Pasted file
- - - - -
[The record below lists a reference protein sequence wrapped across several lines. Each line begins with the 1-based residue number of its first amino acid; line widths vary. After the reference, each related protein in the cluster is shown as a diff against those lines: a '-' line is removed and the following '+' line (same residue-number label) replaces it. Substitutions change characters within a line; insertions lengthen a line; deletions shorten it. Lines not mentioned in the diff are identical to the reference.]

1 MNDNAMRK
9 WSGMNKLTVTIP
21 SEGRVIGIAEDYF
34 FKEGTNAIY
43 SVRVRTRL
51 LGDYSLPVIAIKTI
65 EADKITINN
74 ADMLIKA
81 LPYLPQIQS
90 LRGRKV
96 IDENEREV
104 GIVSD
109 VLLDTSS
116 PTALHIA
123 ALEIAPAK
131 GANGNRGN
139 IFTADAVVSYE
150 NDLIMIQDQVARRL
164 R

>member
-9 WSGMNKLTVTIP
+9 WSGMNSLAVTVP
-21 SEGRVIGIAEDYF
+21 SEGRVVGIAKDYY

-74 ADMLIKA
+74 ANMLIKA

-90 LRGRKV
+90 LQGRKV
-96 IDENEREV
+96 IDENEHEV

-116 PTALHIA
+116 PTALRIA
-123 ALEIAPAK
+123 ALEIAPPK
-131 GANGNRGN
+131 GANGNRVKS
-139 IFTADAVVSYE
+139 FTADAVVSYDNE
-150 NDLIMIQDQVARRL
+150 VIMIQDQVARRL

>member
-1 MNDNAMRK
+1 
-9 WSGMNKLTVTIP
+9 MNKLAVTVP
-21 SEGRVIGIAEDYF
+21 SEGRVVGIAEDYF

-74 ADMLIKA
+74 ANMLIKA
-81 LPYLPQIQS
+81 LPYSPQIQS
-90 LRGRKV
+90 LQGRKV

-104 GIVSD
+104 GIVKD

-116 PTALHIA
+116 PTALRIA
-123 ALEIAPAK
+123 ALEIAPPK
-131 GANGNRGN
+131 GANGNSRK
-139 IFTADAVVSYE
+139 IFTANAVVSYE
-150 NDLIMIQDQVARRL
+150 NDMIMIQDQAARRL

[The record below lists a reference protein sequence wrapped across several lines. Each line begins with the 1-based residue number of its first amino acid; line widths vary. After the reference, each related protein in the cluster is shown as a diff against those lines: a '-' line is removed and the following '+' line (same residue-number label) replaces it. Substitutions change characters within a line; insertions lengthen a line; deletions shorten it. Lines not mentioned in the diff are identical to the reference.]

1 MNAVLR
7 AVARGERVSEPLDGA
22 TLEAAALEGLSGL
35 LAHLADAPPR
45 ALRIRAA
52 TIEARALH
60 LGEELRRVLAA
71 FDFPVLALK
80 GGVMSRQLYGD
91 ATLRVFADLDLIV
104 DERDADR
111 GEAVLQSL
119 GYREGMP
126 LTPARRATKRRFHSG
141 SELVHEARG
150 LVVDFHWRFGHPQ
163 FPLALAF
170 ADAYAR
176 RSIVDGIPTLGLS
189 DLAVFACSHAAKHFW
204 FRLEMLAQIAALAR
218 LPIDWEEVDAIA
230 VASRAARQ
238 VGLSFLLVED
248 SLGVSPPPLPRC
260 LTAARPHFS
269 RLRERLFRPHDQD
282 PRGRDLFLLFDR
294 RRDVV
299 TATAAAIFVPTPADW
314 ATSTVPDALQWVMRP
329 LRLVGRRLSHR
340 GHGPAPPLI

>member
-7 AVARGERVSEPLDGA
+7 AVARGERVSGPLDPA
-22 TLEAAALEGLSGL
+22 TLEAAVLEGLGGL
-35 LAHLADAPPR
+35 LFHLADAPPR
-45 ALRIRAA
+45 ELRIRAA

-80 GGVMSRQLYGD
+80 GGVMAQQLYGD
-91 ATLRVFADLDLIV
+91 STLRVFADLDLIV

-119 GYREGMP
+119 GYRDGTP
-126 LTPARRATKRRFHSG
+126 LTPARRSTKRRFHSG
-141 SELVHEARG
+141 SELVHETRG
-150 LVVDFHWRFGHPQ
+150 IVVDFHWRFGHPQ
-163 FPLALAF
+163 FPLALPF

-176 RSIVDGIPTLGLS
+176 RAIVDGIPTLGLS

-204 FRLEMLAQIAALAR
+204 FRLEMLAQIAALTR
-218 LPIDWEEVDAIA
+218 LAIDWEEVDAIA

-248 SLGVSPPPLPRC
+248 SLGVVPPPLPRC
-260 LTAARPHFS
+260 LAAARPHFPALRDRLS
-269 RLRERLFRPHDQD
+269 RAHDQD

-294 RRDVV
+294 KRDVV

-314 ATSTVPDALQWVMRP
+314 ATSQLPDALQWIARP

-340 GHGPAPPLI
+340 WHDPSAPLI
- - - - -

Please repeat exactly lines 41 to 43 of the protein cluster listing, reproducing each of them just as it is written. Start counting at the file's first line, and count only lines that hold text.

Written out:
+150 VIMIQDQVARRL

>member
-1 MNDNAMRK